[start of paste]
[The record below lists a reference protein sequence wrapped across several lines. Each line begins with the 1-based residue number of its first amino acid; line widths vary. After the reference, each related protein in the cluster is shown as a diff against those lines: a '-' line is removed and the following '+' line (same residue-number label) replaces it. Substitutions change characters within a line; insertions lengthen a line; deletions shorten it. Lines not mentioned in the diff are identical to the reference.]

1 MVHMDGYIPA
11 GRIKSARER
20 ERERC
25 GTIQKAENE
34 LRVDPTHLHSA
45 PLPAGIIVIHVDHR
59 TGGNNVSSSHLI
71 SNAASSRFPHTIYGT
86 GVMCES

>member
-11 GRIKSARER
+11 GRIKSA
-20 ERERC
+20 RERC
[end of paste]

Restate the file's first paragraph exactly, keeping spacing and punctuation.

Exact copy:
[The record below lists a reference protein sequence wrapped across several lines. Each line begins with the 1-based residue number of its first amino acid; line widths vary. After the reference, each related protein in the cluster is shown as a diff against those lines: a '-' line is removed and the following '+' line (same residue-number label) replaces it. Substitutions change characters within a line; insertions lengthen a line; deletions shorten it. Lines not mentioned in the diff are identical to the reference.]